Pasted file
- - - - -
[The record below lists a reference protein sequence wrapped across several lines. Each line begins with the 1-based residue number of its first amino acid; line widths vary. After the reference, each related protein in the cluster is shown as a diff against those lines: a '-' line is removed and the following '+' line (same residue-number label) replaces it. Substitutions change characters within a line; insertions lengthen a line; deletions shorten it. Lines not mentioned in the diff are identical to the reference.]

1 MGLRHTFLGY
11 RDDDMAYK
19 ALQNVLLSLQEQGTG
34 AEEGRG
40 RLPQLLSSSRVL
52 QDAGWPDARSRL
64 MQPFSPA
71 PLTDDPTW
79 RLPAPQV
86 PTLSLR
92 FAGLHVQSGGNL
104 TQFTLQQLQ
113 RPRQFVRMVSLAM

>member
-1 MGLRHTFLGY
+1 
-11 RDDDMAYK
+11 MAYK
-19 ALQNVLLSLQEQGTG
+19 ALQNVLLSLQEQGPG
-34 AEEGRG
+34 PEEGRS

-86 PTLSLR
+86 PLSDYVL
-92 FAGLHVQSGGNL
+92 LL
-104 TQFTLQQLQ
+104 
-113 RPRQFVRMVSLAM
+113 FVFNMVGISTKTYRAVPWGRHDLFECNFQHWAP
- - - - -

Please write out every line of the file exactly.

[The record below lists a reference protein sequence wrapped across several lines. Each line begins with the 1-based residue number of its first amino acid; line widths vary. After the reference, each related protein in the cluster is shown as a diff against those lines: a '-' line is removed and the following '+' line (same residue-number label) replaces it. Substitutions change characters within a line; insertions lengthen a line; deletions shorten it. Lines not mentioned in the diff are identical to the reference.]

1 MGLRHTFLGY
11 RDDDMAYK
19 ALQNVLLSLQEQGTG
34 AEEGRG
40 RLPQLLSSSRVL
52 QDAGWPDARSRL
64 MQPFSPA
71 PLTDDPTW
79 RLPAPQV
86 PTLSLR
92 FAGLHVQSGGNL
104 TQFTLQQLQ
113 RPRQFVRMVSLAM

>member
-1 MGLRHTFLGY
+1 
-11 RDDDMAYK
+11 MAYK
-19 ALQNVLLSLQEQGTG
+19 ALQNVLLSLQEQGPG
-34 AEEGRG
+34 PEEGRS

-86 PTLSLR
+86 PLSDYVL
-92 FAGLHVQSGGNL
+92 LL
-104 TQFTLQQLQ
+104 
-113 RPRQFVRMVSLAM
+113 FVFNMVGISTKTYRAVPWGRHDLFECNFQHWAP